Friday, May 14, 2010

Ember 0.5.8 released

I've just released Ember 0.5.8. The official release announcement can be found on the main Worldforge site.

The main new feature is the multi threading framework which I've written about before on this blog. It's a pretty Big Thing, as it we're so utterly dependent on having dynamic data.
Another thing which went into this release, but which won't be apparent for any user, is a large restructuring of the media repository. It's mainly Jayr's work, but I've also helped out. Basically it amounts to defining common naming and structuring standards for the media repository so that it becomes easier to both contribute and use the assets therein. I've updated some of the media guidelines to reflect this.
And for the first time in a couple of years we now provide win32 binaries. Getting Ember to build on win32 (through msys) was a real chore, but the plan is to keep the code base compatible enough so that each subsequent release of Ember will have win32 binaries.

There's been some other developments in the FOSS game world too.
Ryzom recently released all of their source code under the GPL and all of their media under the CC-BY-SA license. This is a huge boost for FOSS gaming, as there's now a boatload of new media assets available. A quick comparison of the Ryzom media contra the Worldforge media:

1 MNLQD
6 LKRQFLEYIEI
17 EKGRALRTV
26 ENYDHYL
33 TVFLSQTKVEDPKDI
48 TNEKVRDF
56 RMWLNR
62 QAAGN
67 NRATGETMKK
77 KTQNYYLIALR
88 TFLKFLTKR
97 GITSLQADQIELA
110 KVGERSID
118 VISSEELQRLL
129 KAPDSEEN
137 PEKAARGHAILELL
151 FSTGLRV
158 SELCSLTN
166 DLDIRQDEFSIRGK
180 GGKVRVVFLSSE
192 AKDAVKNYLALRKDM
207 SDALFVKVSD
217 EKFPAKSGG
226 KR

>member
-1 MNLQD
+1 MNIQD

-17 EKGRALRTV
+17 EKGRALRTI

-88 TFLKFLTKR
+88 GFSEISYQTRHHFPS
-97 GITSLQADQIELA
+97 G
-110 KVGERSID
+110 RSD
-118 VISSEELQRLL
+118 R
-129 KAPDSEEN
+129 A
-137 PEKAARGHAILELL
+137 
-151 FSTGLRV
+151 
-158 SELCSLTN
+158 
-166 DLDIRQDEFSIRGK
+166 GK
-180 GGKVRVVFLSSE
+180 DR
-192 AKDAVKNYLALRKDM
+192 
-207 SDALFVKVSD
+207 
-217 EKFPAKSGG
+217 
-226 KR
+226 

* Ryzom has a much more assets.
* Ryzom textures are smaller (between 256 and 512 pixels whereas most of Worldforge's are 1024 - 2048 pixels).
* Ryzom textures are only available as png whereas Worldforge provides source assets for all textures (usually .psd).
* Ryzom only provides diffuse textures whereas Worldforge usually provides specular and normal/heightmap versions too.
* Ryzom assets are made in a particular art style, whereas Worldforge has opted for a natural style. This is however just for the Mason world. I would love to see a world using Ember and Cyphesis with the Ryzom assets.

Some have noted that the source meshes in Ryzom only are available in .max format. That's no big deal though as they can be converted to .blend (a process which is always underway). As long as the source is available it's always possible to convert it; it's harder when the only available asset is an exported format. (Worldforge provides .blend files for most of the meshes, though we have some .max versions too.)

Another big thing is the Indie Humble Bundle, which is a collection of six excellent indie games, available for a user set price. It's truly an excellent deal, especially since part of the money paid is donated to charities. And not only that, since they so far received more than 1 million USD they've now opened up the source code for four of the games as FOSS. It's really a remarkable thing.
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